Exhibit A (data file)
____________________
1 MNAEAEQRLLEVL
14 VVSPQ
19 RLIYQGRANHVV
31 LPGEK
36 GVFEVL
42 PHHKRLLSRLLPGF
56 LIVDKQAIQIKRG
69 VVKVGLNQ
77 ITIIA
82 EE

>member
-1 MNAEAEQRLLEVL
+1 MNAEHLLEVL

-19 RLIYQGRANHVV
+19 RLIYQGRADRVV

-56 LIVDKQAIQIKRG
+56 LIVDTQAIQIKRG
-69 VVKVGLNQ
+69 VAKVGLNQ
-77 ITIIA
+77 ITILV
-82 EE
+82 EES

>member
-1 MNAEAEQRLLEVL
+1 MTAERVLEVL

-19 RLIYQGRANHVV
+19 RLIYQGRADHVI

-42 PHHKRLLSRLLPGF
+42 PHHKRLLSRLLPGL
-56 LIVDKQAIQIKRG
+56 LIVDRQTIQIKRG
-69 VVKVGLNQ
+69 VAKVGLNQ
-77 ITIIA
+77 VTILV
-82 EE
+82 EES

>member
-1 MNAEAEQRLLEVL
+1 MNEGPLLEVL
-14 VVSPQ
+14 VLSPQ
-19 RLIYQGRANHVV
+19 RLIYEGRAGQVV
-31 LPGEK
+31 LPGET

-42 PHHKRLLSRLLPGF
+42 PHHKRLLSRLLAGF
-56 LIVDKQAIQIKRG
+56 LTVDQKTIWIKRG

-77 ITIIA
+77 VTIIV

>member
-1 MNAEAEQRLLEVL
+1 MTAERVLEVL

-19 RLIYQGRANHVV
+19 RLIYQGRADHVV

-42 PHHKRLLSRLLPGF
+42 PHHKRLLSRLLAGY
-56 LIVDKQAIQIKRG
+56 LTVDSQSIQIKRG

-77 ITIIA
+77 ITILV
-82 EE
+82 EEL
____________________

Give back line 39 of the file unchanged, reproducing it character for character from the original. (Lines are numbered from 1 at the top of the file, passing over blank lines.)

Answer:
>member